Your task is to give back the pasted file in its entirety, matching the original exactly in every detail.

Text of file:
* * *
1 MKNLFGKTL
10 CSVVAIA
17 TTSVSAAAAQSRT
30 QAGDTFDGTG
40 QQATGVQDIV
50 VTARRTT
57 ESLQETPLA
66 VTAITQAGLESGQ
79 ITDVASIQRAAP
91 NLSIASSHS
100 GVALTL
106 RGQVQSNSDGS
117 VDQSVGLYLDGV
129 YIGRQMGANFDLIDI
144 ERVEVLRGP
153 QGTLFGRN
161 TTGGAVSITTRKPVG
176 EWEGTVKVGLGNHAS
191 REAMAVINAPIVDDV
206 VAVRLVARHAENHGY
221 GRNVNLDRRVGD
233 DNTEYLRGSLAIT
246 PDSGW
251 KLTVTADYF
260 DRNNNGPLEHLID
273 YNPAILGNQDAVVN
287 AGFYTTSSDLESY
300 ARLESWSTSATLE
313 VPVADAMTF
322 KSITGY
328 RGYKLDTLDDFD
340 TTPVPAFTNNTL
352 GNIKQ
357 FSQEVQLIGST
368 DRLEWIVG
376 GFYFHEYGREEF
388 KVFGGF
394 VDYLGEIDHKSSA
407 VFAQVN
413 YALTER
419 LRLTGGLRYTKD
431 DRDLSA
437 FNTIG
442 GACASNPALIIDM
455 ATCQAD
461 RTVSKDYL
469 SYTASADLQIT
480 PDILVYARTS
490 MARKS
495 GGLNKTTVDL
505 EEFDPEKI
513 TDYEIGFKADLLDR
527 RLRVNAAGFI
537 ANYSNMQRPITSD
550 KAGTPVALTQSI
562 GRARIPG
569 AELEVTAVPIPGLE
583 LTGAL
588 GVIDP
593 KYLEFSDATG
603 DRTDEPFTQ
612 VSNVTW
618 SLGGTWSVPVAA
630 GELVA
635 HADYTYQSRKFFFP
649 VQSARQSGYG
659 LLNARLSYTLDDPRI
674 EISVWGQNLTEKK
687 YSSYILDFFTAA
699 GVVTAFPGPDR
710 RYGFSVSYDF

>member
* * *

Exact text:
1 MKNLFGKTL
10 CSVVAIA
17 TTSVSAAAAQSRT
30 QAGDTFDGTG
40 QQATGVQDIV
50 VTARRTT
57 ESLQETPLA
66 VTAITQAGLESGQ
79 ITDVASIQRAAP
91 NLSIASSHS
100 GVALTL
106 RGQVQSNSDGS
117 VDQSVGLYLDGV
129 YIGRQMGANFDLIDI
144 ERVEVLRGP
153 QGTLFGRN
161 TTGGAVSITTRKPVG
176 EWEGTVKVGLGNHAS
191 REAMAVINAPIVDDV
206 VAVRLVARHAENHGY
221 GRNVNLDRRVGD
233 DNTEYLRGSLAIT
246 PDSGW
251 KLTVTADYF
260 DRNNNGPLEHLID
273 YNPAILGNQDAVVN
287 AGFYTTSSDLESY
300 ARLESWSTSATLE
313 VPVADAMTF
322 KSITGY
328 RGYKLDTLDDFD
340 TTPVPAFTNNTL
352 GNIKQ
357 FSQEVQLIGST
368 DRLEWIVG
376 GFYFHEYGREEF
388 KVFGGF
394 VDYLGEIDHKSSA
407 VFAQVN
413 YALTER
419 LRLTGGLRYTKD
431 DRDLSA
437 FNTIG
442 GACASNPALIIDM
455 ATCQAD
461 RTVSKDYL
469 SYTASADLQIT
480 PDILVYARTS
490 MARKS
495 GGLNKTTVDL
505 EEFDPEKI
513 TDYEIGFKADLLDR
527 RLRVNAAGFI
537 ANYSNMQRPITSD
550 KAGTPVALTQSI
562 GRARIPG
569 AELEVTAVPIPGLE
583 LTGAL
588 GVIDP
593 KYLEFSDATG
603 DRTDEPFTQ
612 VSNVTW
618 SLGGTWSVPVAA
630 GELVA
635 HADYTYQSRKFFFP
649 VQSARQSGYG
659 LLNARLSYTLDDPRI
674 EISVWGQNLTEKK
687 YSSYILDFFTAA
699 GVVTAFPGPDR
710 RYGFSVSYDF

>member